Figure 3. Survival analysis, prognostic performance and risk score analysis of the HRG-based risk score model in GBM patients. K-M survival analysis was performed to estimate the overall survival (OS) of high-risk and low-risk patients in the TCGA training cohort (A) and CGGA validation cohort (F). Additionally, K-M survival analysis was also performed to estimate the progression-free survival (PFS) of high-risk and low-risk patients in the TCGA (C) and CGGA cohorts (H). The high-risk groups had significantly poorer OS and PFS rates than the low-risk groups. The prognostic performance of the hypoxia signature demonstrated by the time-dependent ROC curve for predicting the 0.5-, 1-, 2-, and 3-year OS rates in the TCGA (B) and CGGA cohorts (G). The prognostic performance of the hypoxia signature demonstrated by the time-dependent ROC curve for predicting the 0.5-, 1-, 2-, and 3-year PFS rates in the TCGA (D) and CGGA cohorts (I). Risk score analysis of the hypoxia signature in the TCGA (E) and CGGA cohorts (J). Upper panel (I and J): Patient survival status and time distributed by risk score. Middle panel (I and J): Risk score curves of the hypoxia signature. Bottom panel (I and J): Heatmaps of the expression levels of the 5 HRGs in the GBM samples. The colors from green to red indicate the expression level from low to high.

Finally, the predictive ability of the hypoxia signature was further validated in the different patient populations from CGGA dataset in a similar way. As shown in Figure 3J, all 350 GBM patients were classified into high-risk and low-risk groups utilizing the risk score formula mentioned earlier based on the median value as the cutoff. Consistent with the above findings, K-M survival analysis demonstrated that patients with high risk scores in the validation set also had a significantly shorter OS (log-rank P = 1.34×10-6; Figure 3F) and PFS (log-rank P = 6.30×10-7; Figure 3H) than those with low risk scores. The time-dependent ROC analysis also suggested favorable values in predicting both OS and PFS in the CGGA validation set (Figure 3G3I). These results indicated that the hypoxia signature may serve as a robust and reliable prognostic predictor for both the OS and PFS of GBM patients from different populations.

Construction and validation of the prognostic nomogram for OS prediction

Table 1 shows the demographics and clinicopathological features of the GBM patients in the TCGA training cohort and CGGA validation cohort based on the hypoxia signature. To investigate whether the prognostic significance of the hypoxia signature is independent of other clinicopathological parameters in predicting the OS of GBM patients, univariate and multivariate Cox regression analyses were performed, which demonstrated that the hypoxia signature (HR 1.435, P = 1.55×10-3) was significantly associated with OS in the TCGA training set (Table 2). Moreover, in the CGGA validation cohort, the hypoxia signature (HR 1.098, P = 1.78×10-10) was also proven to be a significant independent prognostic predictor for OS (Table 2).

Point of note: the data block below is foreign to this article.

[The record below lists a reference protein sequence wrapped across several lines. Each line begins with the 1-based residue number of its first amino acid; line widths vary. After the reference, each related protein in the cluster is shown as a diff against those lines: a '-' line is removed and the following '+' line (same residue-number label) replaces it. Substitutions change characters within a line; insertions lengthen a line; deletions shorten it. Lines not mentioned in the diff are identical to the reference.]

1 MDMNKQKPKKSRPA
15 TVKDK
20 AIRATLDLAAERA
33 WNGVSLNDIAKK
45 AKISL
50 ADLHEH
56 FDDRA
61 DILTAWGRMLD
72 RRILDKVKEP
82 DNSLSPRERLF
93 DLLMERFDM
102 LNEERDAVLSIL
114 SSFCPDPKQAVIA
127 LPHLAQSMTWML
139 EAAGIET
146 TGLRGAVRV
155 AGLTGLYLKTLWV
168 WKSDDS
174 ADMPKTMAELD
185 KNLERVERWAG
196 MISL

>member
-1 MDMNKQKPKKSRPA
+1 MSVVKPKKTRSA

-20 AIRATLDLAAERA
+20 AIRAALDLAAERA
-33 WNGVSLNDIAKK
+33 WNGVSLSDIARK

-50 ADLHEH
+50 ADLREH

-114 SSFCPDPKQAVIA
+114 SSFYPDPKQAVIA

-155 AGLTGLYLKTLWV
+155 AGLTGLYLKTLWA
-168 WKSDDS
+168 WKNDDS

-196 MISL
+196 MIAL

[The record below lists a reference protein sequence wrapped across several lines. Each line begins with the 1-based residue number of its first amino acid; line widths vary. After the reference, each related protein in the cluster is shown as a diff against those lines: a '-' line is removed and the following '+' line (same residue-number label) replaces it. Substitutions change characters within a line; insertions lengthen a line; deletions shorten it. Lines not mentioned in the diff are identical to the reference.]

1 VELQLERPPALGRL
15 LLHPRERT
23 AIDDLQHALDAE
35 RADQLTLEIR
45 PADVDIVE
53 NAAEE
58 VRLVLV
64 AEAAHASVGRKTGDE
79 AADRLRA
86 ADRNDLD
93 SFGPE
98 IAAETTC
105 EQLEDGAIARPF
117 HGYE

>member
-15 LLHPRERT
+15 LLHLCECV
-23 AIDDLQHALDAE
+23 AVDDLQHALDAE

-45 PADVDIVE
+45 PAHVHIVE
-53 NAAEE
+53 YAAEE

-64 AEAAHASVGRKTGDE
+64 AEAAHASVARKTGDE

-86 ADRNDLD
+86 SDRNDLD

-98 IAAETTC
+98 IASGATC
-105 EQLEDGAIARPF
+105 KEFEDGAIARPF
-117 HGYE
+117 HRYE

Table 1. Demographics and clinicopathological characteristics of GBM patients in the TCGA training cohort and CGGA validation cohort based on the hypoxia signature.

VariablesTCGA cohort (Training set)CGGA cohort (Validation set)
Total (n=151)Low risk (n=76)High risk (n=75)Total (n=350)Low risk (n=175)High risk (n=175)
Age (years)59.6±13.758.8±13.460.4±14.048.1±13.347.2±13.148.9±13.5
Sex
Female5321321396376
Male98554321111299
KPS
< 80321517NA
>= 80814140NA
NA382018NA
Pharmacotherapy
TMZ64372761 (No)2437
TMZ+BEV261016269 (Yes)139130
Others (No TMZ)19109---
No or NA42192320 (NA)128
Radiotherapy
No221111481929
Yes1226359283146137
NA72519109
Surgery
Biopsy only16106NA
Tumor resection1356669NA
IDH status
Wildtype1476875270113157
Mutant880806218
MGMT promoter status
Methylated663036NA
Unmethylated854639NA
TERT status
Wildtype1467373NA
Mutant532NA
BRAF status
Wildtype1467472NA
Mutant523NA
ATRX status
Wildtype1406872NA
Mutant1183NA
EGFR status
Wildtype974255NA
Mutant543420NA
1p/19q status
Non-codeletionNA323152171
CodeletionNA17152
NANA1082
GBM, glioblastoma; NA, not available; KPS, Karnofsky performance score; TMZ, temozolomide; BEV, bevacizumab; PCV, procarbazine lomustine vinCRISTine.
“Others (No TMZ)” in pharmacotherapy included PCV, PCV+BEV, and other drugs, including avastin, carmustine, and irinotecan.

Table 2. Univariate and multivariate cox proportional hazards analysis of clinicopathological variables and hypoxia signature based on overall survival (OS) in the TCGA GBM training cohort and CGGA GBM validation cohort.

OS Prediction Model VariablesTCGA training cohort (N=151)CGGA validation cohort (N=350)
Univariate AnalysisMultivariate analysisUnivariate AnalysisMultivariate analysis
HR (95% CI)P valueHR (95% CI)P valueHR (95% CI)P valueHR (95% CI)P value
Age1.028(1.013-1.044)1.98e-041.021(1.003-1.039)2.23e-021.078(1.048-1.108)8.35e-051.061(1.030-1.091)1.97e-02
Sex (Female/Male)0.916(0.626-1.341)0.65--1.063(0.837-1.350)0.61--
KPS (<80>=80/NA)0.926(0.696-1.233)0.59--NANA
Pharmacotherapy (TMZ/ TMZ+BEV/Others (No TMZ)/No or NA)0.883(0.852-0.913)1.06e-040.884(0.779-0.989)1.31e-020.573(0.432-0.759)1.04e-040.600(0.441-0.817)1.17e-03
Radiotherapy (No/Yes/NA)0.433(0.262-0.714)1.04e-030.314(0.183-0.538)2.44e-050.668(0.492-0.908)9.96e-030.782(0.752-0.812)1.64e-02
Surgery (Biopsy only/ Tumor resection)0.934(0.523-1.667)0.82--NANA
IDH status (Wildtype/Mutant)0.262(0.096-0.715)8.91e-030.494(0.389-0.599)4.05e-020.752(0.566-0.988)3.89e-020.772(0.742-0.802)4.76e-02
MGMT promoter status (Methylated/Unmethylated)1.434(1.133-1.733)6.84e-031.359(1.254-1.464)1.42e-02NANA
TERT promoter status

(Wildtype/Mutant)

0.906(0.287-2.861)0.87--NANA